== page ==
Welcome to the world that DEA and other drug investigating agencies operate in. Many, if not most drug prosecutions involve controlled deliveries of drugs by one individual (usually the informant but sometimes an undercover officer) to another (the defendant), which are surreptitiously recorded. If done properly, (there are different rules for state and federal prosecutions) the credibility of the government's witness is corroborated by the recordings. The witness will be permitted to testify about what she did. That said, if the deliveries and recordings were not authorized/supervised by the police, the admissibility of the recordings may be challenged. You should speak confidentially and immediately with an experienced criminal defense attorney before speaking to anyone else about this. Use the "Find a lawyer" feature to locate an Avvo attorney. If you cannot afford counsel, apply to the public defender's office ASAP.
Yes, they can do this, and yes, it will may well hold up in court. But it depends upon all of the facts and circumstances.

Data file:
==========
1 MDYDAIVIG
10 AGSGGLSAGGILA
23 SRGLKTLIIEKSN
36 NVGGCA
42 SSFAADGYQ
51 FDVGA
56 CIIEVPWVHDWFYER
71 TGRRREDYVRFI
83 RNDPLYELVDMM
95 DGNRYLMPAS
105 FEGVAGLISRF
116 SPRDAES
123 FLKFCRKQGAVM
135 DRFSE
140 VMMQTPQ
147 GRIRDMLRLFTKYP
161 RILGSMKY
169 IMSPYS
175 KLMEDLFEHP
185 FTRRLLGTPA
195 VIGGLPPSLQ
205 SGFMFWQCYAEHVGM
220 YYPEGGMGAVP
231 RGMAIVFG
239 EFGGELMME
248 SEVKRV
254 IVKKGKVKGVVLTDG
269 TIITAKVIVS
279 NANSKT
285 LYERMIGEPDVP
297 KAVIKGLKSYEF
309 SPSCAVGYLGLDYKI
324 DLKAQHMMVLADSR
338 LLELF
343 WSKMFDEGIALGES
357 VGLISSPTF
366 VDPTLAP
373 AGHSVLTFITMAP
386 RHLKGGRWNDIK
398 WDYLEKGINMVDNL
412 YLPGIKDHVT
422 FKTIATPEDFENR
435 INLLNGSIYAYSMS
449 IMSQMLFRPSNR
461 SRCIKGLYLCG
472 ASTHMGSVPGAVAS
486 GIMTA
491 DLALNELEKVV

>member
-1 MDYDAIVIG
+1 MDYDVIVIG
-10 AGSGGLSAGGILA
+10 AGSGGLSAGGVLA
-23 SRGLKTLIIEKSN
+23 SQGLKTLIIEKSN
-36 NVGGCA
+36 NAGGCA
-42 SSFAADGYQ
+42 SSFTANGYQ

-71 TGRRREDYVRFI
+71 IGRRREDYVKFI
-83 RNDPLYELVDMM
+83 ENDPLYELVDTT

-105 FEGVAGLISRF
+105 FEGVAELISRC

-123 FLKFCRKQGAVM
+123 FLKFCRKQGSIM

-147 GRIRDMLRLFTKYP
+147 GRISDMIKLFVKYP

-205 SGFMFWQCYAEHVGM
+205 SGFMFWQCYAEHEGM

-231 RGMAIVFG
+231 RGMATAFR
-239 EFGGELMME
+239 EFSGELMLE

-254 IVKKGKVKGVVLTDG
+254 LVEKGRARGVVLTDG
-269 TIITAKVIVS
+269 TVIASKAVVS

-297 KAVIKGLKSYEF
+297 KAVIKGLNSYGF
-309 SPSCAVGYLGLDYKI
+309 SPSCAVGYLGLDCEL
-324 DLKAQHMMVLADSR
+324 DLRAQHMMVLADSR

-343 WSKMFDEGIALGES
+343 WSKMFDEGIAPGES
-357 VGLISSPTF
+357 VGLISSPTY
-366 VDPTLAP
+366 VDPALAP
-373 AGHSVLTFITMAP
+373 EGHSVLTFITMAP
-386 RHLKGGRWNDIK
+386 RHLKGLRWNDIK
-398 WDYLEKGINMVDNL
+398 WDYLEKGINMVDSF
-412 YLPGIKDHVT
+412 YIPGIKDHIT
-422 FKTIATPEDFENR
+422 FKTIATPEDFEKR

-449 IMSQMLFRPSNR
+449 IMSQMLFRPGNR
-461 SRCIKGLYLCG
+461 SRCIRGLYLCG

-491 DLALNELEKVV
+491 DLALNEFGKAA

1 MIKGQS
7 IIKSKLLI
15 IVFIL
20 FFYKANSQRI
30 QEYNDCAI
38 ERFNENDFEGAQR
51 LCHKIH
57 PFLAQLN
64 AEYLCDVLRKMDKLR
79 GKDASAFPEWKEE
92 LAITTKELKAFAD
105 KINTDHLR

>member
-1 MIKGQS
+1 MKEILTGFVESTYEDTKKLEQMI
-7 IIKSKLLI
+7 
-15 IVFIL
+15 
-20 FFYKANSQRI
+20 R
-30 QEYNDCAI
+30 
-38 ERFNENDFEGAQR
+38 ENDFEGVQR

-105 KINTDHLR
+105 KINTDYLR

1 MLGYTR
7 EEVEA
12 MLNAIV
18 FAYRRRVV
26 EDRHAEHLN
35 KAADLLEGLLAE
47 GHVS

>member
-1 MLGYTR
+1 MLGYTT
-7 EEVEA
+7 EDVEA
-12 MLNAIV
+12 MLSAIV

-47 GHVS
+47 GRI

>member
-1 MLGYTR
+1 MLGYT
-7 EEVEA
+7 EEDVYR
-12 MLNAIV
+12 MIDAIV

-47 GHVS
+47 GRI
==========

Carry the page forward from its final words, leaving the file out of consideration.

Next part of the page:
R. Jason de Groot, Esq. We do not have an attorney-client relationship. I am not your lawyer. The statements I make do not constitute legal advice. Any statements made by me are based upon the limited facts you have presented, and under the premise that you will consult with a local attorney. This is not an attempt to solicit business. This disclaimer is in addition to any disclaimers that this website has made. I am only licensed in Florida.
It is highly unusual for a informant who is cooperating with police to sell drugs to a suspect for purposes of charging the suspect with possession. If she wasn't cooperating with the police then her selling the opiates to you was a crime, and the recording of the transaction is probably a crime and probably violates Pennsylvania Wiretap laws. If she was acting at the instruction of the police in selling you the opiates, then the issue of entrapment should be closely looked at by your attorney.